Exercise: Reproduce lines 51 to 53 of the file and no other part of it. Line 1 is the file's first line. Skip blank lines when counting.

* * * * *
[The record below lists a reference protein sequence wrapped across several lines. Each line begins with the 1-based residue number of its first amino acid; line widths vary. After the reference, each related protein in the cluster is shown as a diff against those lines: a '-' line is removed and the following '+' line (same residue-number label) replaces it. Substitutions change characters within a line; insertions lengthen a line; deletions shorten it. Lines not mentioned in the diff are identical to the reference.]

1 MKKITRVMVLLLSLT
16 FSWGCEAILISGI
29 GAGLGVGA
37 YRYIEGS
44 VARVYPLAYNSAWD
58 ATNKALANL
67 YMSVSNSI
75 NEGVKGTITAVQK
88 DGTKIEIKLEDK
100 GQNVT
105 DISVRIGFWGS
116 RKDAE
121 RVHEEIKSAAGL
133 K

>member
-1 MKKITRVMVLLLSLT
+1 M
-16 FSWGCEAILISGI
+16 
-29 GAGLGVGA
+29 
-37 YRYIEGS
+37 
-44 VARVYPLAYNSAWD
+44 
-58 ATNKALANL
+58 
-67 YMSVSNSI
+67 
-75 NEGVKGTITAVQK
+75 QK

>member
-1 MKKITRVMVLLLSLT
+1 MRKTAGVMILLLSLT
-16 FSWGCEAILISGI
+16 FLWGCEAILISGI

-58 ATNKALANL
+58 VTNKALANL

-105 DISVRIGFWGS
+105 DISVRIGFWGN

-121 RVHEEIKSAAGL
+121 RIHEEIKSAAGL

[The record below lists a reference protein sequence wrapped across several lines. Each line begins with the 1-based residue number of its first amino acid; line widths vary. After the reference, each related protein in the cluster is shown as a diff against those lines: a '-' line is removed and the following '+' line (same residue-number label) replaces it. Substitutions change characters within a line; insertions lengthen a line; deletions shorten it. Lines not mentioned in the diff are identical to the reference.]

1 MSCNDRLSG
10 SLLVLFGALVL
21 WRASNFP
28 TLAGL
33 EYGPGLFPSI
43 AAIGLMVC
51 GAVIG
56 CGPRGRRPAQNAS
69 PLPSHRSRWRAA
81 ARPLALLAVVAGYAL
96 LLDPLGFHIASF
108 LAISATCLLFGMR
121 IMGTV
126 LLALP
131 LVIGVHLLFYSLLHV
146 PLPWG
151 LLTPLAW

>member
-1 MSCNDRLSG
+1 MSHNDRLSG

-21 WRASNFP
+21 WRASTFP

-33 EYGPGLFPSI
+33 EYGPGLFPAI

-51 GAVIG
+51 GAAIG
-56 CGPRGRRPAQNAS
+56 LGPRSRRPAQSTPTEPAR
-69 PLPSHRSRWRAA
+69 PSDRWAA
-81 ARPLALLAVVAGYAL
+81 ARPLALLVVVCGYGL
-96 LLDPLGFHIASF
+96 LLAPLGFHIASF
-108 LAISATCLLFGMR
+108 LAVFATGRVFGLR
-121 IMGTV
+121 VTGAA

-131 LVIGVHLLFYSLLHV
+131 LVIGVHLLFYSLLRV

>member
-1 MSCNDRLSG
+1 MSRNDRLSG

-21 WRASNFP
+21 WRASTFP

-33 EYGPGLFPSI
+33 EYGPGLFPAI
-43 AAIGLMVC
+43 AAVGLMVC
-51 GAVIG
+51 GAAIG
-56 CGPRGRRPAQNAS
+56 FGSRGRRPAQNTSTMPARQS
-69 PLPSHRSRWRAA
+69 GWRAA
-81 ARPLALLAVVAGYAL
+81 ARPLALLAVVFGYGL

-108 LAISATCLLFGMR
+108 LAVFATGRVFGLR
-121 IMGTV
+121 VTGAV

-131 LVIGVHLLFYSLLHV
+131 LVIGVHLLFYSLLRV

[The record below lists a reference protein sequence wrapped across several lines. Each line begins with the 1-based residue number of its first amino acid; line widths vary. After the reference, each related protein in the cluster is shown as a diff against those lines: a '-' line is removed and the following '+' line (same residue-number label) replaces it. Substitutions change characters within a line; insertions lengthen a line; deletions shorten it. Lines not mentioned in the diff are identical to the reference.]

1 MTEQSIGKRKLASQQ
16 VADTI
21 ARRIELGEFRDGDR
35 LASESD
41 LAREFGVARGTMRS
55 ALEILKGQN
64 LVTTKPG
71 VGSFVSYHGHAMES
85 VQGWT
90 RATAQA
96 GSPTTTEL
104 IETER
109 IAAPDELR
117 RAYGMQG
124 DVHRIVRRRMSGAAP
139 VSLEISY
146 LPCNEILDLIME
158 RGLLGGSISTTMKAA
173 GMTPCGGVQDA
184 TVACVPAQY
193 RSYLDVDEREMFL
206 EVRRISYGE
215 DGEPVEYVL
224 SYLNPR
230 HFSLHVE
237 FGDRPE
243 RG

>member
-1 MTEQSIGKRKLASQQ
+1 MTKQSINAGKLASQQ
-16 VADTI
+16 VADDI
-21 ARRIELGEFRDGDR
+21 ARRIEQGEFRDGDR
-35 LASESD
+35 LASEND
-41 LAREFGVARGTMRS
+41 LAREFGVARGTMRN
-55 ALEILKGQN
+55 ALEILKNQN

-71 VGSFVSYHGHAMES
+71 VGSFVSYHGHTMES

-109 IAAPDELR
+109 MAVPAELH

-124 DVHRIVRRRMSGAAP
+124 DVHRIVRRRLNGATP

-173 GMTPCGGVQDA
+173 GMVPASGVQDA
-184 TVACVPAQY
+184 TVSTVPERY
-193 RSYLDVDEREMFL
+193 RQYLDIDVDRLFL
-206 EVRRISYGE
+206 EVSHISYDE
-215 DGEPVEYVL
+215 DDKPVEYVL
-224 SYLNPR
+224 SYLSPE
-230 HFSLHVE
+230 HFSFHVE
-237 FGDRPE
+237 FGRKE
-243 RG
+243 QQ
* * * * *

51 GAVIG
56 CGPRGRRPAQNAS
69 PLPSHRSRWRAA